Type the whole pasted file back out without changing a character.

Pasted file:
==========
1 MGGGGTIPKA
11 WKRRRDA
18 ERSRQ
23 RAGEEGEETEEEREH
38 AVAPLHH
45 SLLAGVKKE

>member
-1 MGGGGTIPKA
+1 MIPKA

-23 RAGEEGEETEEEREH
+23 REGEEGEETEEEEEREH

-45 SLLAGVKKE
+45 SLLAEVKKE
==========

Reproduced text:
1 MGGGGTIPKA
11 WKRRRDA
18 ERSRQ
23 RAGEEGEETEEEREH
38 AVAPLHH
45 SLLAGVKKE

>member
-1 MGGGGTIPKA
+1 MIPKA

-23 RAGEEGEETEEEREH
+23 REGEEGEETEEEEEREH

-45 SLLAGVKKE
+45 SLLAEVKKE